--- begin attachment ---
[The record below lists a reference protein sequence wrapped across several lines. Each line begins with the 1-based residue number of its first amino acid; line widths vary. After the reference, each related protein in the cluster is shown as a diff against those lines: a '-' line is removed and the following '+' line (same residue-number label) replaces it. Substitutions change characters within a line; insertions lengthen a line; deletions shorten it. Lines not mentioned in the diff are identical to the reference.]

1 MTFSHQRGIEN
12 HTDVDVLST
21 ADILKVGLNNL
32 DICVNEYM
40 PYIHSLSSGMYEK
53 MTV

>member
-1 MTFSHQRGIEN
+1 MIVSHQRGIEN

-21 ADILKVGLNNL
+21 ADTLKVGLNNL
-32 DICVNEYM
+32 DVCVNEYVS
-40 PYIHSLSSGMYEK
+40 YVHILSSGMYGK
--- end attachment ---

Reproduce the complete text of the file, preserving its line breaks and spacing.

[The record below lists a reference protein sequence wrapped across several lines. Each line begins with the 1-based residue number of its first amino acid; line widths vary. After the reference, each related protein in the cluster is shown as a diff against those lines: a '-' line is removed and the following '+' line (same residue-number label) replaces it. Substitutions change characters within a line; insertions lengthen a line; deletions shorten it. Lines not mentioned in the diff are identical to the reference.]

1 MTFSHQRGIEN
12 HTDVDVLST
21 ADILKVGLNNL
32 DICVNEYM
40 PYIHSLSSGMYEK
53 MTV

>member
-1 MTFSHQRGIEN
+1 MIVSHQRGIEN

-21 ADILKVGLNNL
+21 ADTLKVGLNNL
-32 DICVNEYM
+32 DVCVNEYVS
-40 PYIHSLSSGMYEK
+40 YVHILSSGMYGK